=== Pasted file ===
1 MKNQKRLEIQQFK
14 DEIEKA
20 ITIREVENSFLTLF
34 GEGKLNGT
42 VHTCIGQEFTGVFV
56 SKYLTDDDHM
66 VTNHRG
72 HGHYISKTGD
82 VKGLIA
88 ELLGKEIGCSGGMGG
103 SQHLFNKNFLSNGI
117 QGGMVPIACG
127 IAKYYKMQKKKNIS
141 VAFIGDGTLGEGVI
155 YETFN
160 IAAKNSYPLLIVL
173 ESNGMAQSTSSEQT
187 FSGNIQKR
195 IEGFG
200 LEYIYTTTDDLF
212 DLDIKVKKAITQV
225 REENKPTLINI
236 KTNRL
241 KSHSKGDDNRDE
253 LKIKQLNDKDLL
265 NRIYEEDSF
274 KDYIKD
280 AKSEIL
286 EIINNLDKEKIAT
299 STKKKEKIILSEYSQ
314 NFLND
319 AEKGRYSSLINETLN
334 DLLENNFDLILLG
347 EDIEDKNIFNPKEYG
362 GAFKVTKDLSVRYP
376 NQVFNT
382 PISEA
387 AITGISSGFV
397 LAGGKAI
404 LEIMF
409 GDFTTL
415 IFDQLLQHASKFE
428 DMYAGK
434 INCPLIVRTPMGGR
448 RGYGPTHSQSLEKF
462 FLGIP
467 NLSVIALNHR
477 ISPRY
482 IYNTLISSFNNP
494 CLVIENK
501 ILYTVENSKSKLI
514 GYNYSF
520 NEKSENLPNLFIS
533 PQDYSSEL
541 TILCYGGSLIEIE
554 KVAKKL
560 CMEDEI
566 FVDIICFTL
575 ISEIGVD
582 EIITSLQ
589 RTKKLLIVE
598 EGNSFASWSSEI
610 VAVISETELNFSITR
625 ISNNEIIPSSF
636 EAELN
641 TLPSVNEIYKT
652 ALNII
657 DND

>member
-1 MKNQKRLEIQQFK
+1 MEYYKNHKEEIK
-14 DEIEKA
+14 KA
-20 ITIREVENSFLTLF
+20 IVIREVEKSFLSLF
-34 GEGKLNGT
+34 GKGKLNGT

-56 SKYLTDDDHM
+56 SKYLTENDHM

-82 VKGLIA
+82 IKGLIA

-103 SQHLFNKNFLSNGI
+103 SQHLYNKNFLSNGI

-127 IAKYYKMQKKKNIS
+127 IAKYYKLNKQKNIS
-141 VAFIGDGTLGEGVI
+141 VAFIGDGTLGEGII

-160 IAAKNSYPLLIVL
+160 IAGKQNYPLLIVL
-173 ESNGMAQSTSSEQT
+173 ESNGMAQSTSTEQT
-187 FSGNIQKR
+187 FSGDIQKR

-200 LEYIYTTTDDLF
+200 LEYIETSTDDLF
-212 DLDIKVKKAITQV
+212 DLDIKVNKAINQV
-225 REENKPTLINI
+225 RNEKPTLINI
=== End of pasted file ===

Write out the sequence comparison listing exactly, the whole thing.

1 MKNQKRLEIQQFK
14 DEIEKA
20 ITIREVENSFLTLF
34 GEGKLNGT
42 VHTCIGQEFTGVFV
56 SKYLTDDDHM
66 VTNHRG
72 HGHYISKTGD
82 VKGLIA
88 ELLGKEIGCSGGMGG
103 SQHLFNKNFLSNGI
117 QGGMVPIACG
127 IAKYYKMQKKKNIS
141 VAFIGDGTLGEGVI
155 YETFN
160 IAAKNSYPLLIVL
173 ESNGMAQSTSSEQT
187 FSGNIQKR
195 IEGFG
200 LEYIYTTTDDLF
212 DLDIKVKKAITQV
225 REENKPTLINI
236 KTNRL
241 KSHSKGDDNRDE
253 LKIKQLNDKDLL
265 NRIYEEDSF
274 KDYIKD
280 AKSEIL
286 EIINNLDKEKIAT
299 STKKKEKIILSEYSQ
314 NFLND
319 AEKGRYSSLINETLN
334 DLLENNFDLILLG
347 EDIEDKNIFNPKEYG
362 GAFKVTKDLSVRYP
376 NQVFNT
382 PISEA
387 AITGISSGFV
397 LAGGKAI
404 LEIMF
409 GDFTTL
415 IFDQLLQHASKFE
428 DMYAGK
434 INCPLIVRTPMGGR
448 RGYGPTHSQSLEKF
462 FLGIP
467 NLSVIALNHR
477 ISPRY
482 IYNTLISSFNNP
494 CLVIENK
501 ILYTVENSKSKLI
514 GYNYSF
520 NEKSENLPNLFIS
533 PQDYSSEL
541 TILCYGGSLIEIE
554 KVAKKL
560 CMEDEI
566 FVDIICFTL
575 ISEIGVD
582 EIITSLQ
589 RTKKLLIVE
598 EGNSFASWSSEI
610 VAVISETELNFSITR
625 ISNNEIIPSSF
636 EAELN
641 TLPSVNEIYKT
652 ALNII
657 DND

>member
-1 MKNQKRLEIQQFK
+1 MEYYKNHKEEIK
-14 DEIEKA
+14 KA
-20 ITIREVENSFLTLF
+20 IVIREVEKSFLSLF
-34 GEGKLNGT
+34 GKGKLNGT

-56 SKYLTDDDHM
+56 SKYLTENDHM

-82 VKGLIA
+82 IKGLIA

-103 SQHLFNKNFLSNGI
+103 SQHLYNKNFLSNGI

-127 IAKYYKMQKKKNIS
+127 IAKYYKLNKQKNIS
-141 VAFIGDGTLGEGVI
+141 VAFIGDGTLGEGII

-160 IAAKNSYPLLIVL
+160 IAGKQNYPLLIVL
-173 ESNGMAQSTSSEQT
+173 ESNGMAQSTSTEQT
-187 FSGNIQKR
+187 FSGDIQKR

-200 LEYIYTTTDDLF
+200 LEYIETSTDDLF
-212 DLDIKVKKAITQV
+212 DLDIKVNKAINQV
-225 REENKPTLINI
+225 RNEKPTLINI